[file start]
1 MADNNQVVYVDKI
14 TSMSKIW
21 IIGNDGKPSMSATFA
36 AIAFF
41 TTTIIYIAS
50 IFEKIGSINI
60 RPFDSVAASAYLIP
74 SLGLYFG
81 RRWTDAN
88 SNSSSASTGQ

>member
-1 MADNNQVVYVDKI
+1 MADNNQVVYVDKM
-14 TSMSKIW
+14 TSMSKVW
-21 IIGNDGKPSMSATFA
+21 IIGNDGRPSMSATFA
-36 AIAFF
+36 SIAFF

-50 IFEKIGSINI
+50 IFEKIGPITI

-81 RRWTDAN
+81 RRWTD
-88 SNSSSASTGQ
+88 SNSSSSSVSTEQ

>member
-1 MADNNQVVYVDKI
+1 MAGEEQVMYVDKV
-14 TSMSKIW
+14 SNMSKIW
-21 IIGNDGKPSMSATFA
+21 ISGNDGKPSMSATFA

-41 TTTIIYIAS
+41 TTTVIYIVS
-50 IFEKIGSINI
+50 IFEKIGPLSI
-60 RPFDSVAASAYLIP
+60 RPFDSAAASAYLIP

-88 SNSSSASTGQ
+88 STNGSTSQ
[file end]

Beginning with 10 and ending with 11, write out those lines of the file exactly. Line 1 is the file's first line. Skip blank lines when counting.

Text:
88 SNSSSASTGQ

>member